The extractive industries bring jobs and tax revenues to a nation that has been hobbled by invasion, war and insurgency for close to two decades. Yet this economic activity comes at a cost.
Oil spills, pollution and declining air quality have taken a significant toll on the environment, and on the health of many Iraqis. On top of this, greenhouse gas emissions from the oil industry continue to contribute to global warming. Some areas of Iraq are even expected to become uninhabitable in the coming decades.
Yet assessing the true scale of the issue and exactly how pollution happens in Iraq is a demanding task. When applying for the Green Climate Fund in 2019, the Iraqi government together with the UN Environment Program, outlined insufficient collection of environmental data as a challenge to implementing policies countering climate change. Precise information around the sources and impact of pollution on many Iraqi communities also remains sparse, despite the best efforts of local researchers.
We have selected two oil rich regions of Iraq, Basra in the south and Iraqi Kurdistan in the north of the country, to show how open source techniques can help gauge and discover pollution related to the oil industry.
The general methods outlined should be broadly transferrable to other countries and oil-producing regions. However, it must be noted that an array of stresses unique to Iraq, not least its tumultuous recent history, create a set of conditions that will seldom be replicated elsewhere.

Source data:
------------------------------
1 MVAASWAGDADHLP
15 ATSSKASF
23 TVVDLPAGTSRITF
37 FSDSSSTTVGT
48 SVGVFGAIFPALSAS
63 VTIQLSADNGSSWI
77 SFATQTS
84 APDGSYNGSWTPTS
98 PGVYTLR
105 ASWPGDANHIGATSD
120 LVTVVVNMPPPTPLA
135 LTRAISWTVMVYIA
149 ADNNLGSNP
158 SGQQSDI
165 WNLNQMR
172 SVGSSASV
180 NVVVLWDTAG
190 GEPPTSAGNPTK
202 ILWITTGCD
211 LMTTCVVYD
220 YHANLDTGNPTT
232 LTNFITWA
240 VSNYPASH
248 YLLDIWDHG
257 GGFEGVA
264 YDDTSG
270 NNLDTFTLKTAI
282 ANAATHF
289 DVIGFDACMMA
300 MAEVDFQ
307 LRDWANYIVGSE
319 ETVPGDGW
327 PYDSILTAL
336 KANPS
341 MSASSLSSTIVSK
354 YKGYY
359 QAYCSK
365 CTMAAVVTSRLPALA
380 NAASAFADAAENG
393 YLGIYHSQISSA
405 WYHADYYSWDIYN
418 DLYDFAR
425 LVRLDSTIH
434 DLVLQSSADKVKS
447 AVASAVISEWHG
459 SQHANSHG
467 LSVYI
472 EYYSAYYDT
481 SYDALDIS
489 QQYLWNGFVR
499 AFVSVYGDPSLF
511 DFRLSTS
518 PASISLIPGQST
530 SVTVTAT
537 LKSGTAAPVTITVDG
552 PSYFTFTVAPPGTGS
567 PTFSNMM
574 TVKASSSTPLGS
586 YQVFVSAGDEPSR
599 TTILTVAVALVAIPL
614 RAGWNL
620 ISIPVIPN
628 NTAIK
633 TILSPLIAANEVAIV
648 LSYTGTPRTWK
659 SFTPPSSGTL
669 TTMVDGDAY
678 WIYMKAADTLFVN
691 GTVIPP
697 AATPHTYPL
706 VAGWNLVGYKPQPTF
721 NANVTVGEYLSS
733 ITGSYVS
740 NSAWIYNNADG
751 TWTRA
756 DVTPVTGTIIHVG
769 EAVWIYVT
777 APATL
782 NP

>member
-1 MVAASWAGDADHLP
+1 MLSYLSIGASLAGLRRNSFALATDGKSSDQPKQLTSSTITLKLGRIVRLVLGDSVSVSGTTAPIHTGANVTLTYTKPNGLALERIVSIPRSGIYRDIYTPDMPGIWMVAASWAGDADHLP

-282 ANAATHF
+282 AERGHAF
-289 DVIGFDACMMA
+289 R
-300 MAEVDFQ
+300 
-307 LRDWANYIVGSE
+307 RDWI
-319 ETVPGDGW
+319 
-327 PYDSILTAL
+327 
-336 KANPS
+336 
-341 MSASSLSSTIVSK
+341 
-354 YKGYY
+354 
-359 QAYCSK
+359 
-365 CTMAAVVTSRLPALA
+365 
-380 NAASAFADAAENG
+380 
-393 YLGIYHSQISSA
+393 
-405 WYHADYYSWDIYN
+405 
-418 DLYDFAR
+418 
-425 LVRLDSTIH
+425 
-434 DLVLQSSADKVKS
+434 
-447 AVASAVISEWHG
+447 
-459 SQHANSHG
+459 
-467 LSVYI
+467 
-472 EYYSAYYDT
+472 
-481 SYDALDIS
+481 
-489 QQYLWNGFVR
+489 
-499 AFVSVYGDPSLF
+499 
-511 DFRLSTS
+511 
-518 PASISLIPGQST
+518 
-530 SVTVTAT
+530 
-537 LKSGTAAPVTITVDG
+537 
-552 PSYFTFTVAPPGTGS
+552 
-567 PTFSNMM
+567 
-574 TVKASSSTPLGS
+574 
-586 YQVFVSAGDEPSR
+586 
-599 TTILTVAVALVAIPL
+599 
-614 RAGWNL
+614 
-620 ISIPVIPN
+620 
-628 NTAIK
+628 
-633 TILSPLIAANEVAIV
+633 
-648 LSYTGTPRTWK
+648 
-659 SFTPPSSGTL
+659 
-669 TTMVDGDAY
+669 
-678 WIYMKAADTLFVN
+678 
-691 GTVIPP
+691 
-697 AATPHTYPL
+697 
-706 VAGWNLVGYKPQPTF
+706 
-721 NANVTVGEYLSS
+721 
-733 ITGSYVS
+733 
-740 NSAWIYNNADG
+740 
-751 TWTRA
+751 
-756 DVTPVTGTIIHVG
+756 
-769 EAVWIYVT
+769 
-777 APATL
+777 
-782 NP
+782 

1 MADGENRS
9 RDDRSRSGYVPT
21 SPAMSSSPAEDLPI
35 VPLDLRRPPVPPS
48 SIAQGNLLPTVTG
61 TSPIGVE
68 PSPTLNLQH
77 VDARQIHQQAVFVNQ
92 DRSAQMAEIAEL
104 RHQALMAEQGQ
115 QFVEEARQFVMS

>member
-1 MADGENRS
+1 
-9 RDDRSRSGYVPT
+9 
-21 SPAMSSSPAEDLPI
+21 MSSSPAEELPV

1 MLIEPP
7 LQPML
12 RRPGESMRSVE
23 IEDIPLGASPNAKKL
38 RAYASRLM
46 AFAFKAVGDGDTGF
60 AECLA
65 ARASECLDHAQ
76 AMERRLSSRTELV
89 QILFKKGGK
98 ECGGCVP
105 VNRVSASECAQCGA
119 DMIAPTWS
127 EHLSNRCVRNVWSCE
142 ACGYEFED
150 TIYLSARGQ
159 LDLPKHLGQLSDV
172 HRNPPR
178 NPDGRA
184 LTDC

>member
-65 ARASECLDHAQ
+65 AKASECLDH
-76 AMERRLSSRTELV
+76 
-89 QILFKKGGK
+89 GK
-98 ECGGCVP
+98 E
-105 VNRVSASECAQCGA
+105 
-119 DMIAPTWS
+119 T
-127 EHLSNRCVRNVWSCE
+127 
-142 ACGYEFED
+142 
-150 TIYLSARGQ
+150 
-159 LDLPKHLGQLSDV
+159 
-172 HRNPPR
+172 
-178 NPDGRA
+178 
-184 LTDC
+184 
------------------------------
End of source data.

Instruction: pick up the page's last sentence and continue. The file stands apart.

Still, readers and researchers are encouraged to experiment with the tools and techniques detailed below.
- Using open-source data on flaring and remote sensing tools to build a better understanding of air pollution related to the oil industry
- Harnessing services such as Google Earth Engine alongside machine learning tools to track oil industry activities and impacts
- Mapping potential environmental hotspots using freely available satellite imagery and open-source data combined with mapping tools.
What the data shows is how pollution in Iraq can be visualised as well as persistent issues with oil wastes and dumps in the vicinity of refineries.
Mapping the SceneTo begin with this type of research, it is first important to identify where oil infrastructure is located, the type of chemicals to look for and the areas that may be impacted by pollution.
Mapping services can help with the first part of this endeavour, as can historic reports.
For example, the below diagram from a 2008 US Congressional document helpfully details Iraq’s main pipelines and oil fields.